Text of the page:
Of course, even if we would replace existing version with new binaries (like it used to originally be done in the project), then the ones already deployed to Maven central would remain there. However it is just much easier to see which version are available, and to locally build JARs for older versions, if all are simply kept in the head master branch (even if not actively re-built anymore, other than the latest version). The size of the git repository will gradually grow through this, and slightly more than if we would replace existing binaries (because git uses delta diffs, for both text and binary files). We just accept that in this project - for clarity & convenience.
Q: Is MariaDB4j stable enough for production? I need the data to be safe, and performant. A: Try it out, and if you do find any problem, raise an issue here and let's see if we can fix it. You probably don't risk much in terms of data to be safe and performance - remember MariaDB4j is just a wrapper launching MariaDB (which is a MySQL(R) fork) - so it's as safe and performant as the underlying native DB it uses.
Q: ERROR ch.vorburger.exec.ManagedProcess - mysql: /tmp/MariaDB4j/base/bin/mysql: error while loading shared libraries: libncurses.so.5: cannot open shared object file: No such file or directory
A: This could happen e.g. on Fedora 24 if you have not previous installed any other software package which requires libncurses, and can be fixed by finding the RPM package which provides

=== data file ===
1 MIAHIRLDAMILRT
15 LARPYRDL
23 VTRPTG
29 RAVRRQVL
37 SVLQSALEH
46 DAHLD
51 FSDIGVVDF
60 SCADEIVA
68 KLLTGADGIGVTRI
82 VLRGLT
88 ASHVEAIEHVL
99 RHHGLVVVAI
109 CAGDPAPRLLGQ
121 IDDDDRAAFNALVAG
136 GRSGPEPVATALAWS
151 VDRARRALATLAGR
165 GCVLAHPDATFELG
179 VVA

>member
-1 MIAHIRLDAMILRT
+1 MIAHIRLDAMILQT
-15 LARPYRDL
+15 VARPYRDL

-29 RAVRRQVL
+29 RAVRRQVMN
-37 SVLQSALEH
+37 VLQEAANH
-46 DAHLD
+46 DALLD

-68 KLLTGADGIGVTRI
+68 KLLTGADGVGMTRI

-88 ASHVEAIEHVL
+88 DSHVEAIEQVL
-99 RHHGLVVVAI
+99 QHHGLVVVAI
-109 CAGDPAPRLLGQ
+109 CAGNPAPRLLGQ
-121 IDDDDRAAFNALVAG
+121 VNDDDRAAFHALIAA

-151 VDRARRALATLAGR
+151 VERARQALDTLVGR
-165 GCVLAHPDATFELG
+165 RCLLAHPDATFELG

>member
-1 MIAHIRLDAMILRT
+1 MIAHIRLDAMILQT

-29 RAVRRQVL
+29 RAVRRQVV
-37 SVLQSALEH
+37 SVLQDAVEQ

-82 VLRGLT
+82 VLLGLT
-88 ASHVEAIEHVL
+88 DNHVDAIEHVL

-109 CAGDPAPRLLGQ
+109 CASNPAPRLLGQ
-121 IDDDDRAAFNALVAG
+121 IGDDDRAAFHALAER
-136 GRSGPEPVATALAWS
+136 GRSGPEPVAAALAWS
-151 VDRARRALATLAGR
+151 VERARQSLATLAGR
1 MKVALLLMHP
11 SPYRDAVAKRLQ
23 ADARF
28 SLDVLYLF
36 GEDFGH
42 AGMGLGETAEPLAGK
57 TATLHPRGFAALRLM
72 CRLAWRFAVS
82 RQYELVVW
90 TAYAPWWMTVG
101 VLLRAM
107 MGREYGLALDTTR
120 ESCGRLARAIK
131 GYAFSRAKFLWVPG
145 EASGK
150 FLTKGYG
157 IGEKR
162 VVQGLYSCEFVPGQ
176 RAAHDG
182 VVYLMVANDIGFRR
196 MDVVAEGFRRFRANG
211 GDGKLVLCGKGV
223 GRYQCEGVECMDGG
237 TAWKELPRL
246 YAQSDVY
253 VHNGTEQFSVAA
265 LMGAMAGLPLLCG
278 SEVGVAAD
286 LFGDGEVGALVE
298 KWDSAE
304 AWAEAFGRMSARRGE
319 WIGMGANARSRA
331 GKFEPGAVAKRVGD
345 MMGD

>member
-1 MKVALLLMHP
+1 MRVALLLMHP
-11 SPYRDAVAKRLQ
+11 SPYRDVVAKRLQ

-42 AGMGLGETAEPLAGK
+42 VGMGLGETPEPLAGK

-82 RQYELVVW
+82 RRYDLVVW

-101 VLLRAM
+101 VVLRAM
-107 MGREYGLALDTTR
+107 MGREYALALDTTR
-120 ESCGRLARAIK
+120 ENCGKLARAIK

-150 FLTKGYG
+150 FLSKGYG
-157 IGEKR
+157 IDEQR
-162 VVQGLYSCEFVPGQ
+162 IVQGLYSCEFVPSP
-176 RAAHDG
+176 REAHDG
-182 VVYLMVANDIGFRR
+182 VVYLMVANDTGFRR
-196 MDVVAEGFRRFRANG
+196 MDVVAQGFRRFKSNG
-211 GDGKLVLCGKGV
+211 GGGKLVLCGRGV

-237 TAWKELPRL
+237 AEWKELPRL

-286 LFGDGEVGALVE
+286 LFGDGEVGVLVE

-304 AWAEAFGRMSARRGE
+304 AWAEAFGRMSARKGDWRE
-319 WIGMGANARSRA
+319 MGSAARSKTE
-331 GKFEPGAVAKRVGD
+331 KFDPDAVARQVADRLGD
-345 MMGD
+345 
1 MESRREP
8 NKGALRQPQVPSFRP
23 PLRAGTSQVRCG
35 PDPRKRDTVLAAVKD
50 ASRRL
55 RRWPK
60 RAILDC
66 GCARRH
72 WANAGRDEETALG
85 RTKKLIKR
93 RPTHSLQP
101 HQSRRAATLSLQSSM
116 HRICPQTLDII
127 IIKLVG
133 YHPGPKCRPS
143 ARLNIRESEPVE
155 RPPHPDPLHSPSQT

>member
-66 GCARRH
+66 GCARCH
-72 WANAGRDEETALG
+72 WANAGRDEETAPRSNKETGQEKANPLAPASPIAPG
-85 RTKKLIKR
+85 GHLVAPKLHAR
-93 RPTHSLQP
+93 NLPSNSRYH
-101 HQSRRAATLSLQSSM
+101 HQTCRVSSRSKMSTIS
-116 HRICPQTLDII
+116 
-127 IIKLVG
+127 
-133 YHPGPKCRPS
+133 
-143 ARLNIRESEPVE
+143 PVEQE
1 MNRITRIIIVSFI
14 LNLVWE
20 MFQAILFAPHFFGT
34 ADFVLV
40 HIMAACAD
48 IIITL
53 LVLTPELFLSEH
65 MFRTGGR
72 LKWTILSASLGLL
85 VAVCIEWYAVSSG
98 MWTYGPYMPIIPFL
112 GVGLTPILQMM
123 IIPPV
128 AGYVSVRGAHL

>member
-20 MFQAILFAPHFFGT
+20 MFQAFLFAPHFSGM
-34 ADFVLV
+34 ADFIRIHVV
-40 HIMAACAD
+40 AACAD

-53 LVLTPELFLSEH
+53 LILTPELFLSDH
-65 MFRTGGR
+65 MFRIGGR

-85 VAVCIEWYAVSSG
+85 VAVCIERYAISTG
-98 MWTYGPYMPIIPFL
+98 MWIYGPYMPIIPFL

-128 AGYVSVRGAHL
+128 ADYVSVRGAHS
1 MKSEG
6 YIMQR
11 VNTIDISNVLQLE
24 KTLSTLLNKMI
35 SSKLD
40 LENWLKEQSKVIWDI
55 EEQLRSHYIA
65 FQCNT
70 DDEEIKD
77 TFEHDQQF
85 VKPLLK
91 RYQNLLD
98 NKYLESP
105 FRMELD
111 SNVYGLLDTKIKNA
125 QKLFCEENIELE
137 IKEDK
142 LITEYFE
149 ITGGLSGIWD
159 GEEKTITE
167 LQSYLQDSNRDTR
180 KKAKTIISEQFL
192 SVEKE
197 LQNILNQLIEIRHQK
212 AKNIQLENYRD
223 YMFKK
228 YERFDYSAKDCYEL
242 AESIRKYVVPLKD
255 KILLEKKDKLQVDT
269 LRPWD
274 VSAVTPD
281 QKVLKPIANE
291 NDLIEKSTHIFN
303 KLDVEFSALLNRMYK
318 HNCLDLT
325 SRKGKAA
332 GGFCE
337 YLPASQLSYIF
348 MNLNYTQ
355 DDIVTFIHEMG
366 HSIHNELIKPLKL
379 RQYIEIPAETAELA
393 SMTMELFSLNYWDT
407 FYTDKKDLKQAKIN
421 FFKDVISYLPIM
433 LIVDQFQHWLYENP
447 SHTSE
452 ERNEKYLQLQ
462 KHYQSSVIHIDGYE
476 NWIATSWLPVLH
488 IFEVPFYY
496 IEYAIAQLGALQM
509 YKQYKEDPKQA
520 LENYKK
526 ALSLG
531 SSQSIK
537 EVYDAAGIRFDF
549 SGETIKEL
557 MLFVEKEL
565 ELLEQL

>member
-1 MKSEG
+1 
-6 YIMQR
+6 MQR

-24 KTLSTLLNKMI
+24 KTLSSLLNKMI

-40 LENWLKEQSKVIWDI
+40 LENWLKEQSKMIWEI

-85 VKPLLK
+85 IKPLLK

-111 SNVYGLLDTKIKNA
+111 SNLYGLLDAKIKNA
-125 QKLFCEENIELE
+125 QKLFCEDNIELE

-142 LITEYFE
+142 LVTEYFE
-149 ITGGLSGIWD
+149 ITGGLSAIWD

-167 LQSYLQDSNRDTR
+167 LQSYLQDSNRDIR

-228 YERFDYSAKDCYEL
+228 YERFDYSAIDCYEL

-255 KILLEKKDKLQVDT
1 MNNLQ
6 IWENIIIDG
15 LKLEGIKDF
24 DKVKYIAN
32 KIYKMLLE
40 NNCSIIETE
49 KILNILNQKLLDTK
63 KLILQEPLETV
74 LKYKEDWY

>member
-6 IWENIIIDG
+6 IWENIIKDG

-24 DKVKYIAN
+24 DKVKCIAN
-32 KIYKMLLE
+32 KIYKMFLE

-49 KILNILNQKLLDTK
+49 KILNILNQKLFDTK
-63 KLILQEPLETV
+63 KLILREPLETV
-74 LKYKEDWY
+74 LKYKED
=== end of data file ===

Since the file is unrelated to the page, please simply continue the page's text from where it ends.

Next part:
sudo dnf provides libncurses.so.5 and then install that via
sudo dnf install ncurses-compat-libs.
Q: Is there another project that does something similar to this one? A: Indeed there is, check out wix-embedded-mysql! The world is big enough for both of us, and we cross link. Also the mariadb4j-maven-plugin and OpenMRS' liquibase-maven-plugin build on MariaDB4j.
Remember that mariaDB4j-pom-lite & DBs/mariaDB4j-db-* are now versioned non SNAPSHOT, always fixed; VS the rest that continues to be a 2.2.x-SNAPSHOT (as before). All the steps below except the last one only apply at the root pom.xml (=mariaDB4j-pom) with is mariaDB4j-core, mariaDB4j & mariaDB4j-app . The mariaDB4j-pom-lite & DBs/mariaDB4j-db-* with their manually maintained fixed however are simply deployed manually with a direct mvn deploy as shown in the last step.
When doing a release, here are a few things to do every time:
update the dependencies to the latest 3rd-party libraries & Maven plug-in versions available.
Make sure the project builds, without pulling anything which should be part of this build from outside:
mvn clean package; rm -rf ~/.m2/repository/ch/vorburger/mariaDB4j; mvn clean package
Make to sure that the JavaDoc is clean. Check for both errors and any WARNING (until MJAVADOC-401):
mvn license:update-file-header mvn -Dmaven.test.skip=true package
Finalize CHANGES.md Release Notes, incl. set today's date, and update 2.2.* version numbers in this README.
Preparing & performing the release (this INCLUDES an mvn deploy):
mvn release:prepare mvn release:perform -Pgpg mvn release:clean
Deploy to Maven central, only for the mariaDB4j-pom-lite & DBs/mariaDB4j-db projects:
mvn clean deploy -Pgpg
In caase of any problems: Discard and go back to fix something and re-release e.g. using EGit via Rebase Interactive on the commit before "prepare release" and skip the two commits made by the maven-release-plugin. Use git push --force to remote, and remove local tag using git tag -d mariaDB4j-2.x.y, and remote tag using 'git push origin :mariaDB4j-2.x.y'. (Alternatively try BEFORE release:clean use 'mvn release:rollback', but that leaves ugly commits.)
See the CONTRIBUTORS.md file (also included in each built JAR!) for a list of contributors.
Latest/current also on https://github.com/vorburger/MariaDB4j/graphs/contributors:
Contributions, patches, forks more than welcome - hack it, and add your name! ;-)